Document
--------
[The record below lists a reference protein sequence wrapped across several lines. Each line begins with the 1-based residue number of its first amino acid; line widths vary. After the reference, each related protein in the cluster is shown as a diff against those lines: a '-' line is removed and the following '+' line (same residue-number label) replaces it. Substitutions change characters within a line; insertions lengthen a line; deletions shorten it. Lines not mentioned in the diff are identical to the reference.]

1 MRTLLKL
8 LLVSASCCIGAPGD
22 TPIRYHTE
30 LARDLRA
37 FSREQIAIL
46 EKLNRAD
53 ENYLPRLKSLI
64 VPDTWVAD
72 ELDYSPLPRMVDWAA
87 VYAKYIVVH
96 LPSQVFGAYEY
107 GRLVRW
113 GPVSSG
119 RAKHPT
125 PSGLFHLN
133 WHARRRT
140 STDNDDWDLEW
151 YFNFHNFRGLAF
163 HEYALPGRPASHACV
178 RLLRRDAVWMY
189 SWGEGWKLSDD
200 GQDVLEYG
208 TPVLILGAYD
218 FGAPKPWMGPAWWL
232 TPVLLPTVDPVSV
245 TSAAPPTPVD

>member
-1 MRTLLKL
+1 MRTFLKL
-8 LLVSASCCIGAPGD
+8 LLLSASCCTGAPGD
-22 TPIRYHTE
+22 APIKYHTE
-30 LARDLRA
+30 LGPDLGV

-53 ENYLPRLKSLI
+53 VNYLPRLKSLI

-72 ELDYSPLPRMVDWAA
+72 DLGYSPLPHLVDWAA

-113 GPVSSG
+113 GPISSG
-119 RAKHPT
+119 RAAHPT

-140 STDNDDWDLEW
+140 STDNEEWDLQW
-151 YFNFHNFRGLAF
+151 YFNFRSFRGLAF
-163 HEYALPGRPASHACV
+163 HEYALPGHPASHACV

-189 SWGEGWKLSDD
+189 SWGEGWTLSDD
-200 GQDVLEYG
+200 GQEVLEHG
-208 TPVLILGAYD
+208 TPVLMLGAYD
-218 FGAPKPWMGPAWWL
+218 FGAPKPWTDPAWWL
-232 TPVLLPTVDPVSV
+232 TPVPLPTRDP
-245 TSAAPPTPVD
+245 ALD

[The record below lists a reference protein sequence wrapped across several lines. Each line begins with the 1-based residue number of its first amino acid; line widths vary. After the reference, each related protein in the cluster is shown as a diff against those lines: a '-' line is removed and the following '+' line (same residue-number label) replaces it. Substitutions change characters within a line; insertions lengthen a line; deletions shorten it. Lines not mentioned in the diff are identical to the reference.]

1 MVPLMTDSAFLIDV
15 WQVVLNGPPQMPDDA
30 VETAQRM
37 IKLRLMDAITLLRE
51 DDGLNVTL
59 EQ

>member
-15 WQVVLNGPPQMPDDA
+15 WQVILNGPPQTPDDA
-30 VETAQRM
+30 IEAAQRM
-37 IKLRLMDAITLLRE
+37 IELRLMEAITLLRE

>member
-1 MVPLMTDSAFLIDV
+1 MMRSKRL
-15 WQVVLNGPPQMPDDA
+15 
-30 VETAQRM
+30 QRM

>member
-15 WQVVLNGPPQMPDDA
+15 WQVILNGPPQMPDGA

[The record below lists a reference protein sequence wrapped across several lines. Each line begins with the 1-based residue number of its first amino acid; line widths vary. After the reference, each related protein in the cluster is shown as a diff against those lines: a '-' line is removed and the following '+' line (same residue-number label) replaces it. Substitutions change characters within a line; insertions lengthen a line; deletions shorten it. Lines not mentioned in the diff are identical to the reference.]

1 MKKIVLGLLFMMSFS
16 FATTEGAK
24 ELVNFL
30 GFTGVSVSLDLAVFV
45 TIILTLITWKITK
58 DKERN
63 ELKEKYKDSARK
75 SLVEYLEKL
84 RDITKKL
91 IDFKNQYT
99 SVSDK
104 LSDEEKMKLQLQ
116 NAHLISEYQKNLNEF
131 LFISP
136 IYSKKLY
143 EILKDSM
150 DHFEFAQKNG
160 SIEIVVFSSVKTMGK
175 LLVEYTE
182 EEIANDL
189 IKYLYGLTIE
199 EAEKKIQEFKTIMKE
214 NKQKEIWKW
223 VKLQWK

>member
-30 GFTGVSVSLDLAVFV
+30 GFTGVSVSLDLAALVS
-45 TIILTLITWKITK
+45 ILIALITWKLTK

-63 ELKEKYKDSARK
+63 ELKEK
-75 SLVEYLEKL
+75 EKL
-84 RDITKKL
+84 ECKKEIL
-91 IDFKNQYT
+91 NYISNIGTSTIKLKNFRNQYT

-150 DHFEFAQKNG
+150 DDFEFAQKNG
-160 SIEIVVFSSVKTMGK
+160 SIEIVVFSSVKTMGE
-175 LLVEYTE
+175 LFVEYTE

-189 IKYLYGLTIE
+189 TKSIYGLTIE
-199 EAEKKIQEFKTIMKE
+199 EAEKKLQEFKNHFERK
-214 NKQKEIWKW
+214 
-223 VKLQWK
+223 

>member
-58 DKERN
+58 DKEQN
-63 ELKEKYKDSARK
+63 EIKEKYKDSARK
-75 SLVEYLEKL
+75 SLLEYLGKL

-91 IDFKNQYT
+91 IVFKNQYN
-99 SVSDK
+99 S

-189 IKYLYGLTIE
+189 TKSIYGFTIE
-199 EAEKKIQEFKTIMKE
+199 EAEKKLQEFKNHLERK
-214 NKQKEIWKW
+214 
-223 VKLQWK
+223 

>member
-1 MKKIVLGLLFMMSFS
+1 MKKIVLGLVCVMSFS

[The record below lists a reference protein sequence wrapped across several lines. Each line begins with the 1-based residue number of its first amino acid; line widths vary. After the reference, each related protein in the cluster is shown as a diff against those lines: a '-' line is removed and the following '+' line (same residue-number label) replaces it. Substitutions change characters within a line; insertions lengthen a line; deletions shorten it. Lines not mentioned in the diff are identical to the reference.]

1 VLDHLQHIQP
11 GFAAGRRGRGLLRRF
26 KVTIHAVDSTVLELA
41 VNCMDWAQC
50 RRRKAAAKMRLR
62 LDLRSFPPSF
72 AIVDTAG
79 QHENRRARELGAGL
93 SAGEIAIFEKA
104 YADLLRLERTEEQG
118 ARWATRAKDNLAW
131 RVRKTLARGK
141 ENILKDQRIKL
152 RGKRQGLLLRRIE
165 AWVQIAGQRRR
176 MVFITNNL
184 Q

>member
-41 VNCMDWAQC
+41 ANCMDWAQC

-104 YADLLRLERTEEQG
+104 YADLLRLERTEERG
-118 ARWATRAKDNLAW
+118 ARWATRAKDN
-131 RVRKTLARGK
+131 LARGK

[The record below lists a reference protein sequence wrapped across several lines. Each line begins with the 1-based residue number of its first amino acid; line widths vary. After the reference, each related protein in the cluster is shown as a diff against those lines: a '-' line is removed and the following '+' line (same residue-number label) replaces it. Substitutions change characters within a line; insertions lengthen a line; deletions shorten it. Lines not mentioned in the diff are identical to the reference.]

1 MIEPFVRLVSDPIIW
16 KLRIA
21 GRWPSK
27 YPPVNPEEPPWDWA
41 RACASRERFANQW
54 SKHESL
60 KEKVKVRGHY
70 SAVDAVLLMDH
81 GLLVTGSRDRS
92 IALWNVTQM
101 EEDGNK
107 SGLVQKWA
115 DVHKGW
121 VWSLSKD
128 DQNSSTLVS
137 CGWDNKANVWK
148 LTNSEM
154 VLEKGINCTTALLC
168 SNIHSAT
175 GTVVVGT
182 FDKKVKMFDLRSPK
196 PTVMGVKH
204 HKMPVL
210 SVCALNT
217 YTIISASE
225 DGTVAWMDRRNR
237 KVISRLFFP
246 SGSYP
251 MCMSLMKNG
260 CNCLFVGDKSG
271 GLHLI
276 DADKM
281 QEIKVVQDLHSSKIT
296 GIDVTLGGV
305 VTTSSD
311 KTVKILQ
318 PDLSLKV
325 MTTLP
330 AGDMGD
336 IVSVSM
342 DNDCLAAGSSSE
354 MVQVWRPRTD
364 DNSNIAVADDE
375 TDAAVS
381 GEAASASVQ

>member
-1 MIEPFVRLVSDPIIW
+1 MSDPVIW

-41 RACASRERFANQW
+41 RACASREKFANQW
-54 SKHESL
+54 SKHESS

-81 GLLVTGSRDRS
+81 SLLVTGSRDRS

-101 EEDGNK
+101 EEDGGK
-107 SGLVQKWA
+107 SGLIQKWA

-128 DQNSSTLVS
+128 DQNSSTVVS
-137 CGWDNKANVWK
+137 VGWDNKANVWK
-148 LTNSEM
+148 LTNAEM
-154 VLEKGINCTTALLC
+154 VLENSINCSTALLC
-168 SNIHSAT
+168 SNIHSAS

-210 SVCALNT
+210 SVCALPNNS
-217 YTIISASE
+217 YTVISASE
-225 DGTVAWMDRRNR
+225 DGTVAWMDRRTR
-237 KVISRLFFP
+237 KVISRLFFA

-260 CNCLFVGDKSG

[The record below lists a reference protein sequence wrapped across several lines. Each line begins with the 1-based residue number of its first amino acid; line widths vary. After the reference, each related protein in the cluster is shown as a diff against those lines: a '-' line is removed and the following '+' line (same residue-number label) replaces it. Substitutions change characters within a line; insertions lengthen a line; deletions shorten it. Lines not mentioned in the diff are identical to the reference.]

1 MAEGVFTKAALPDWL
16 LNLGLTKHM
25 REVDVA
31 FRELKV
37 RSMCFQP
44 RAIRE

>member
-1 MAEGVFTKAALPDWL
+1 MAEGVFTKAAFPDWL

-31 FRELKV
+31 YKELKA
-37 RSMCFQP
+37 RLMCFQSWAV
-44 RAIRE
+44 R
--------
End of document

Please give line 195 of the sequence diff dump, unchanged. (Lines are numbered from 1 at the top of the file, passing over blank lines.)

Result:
60 KEKVKVRGHY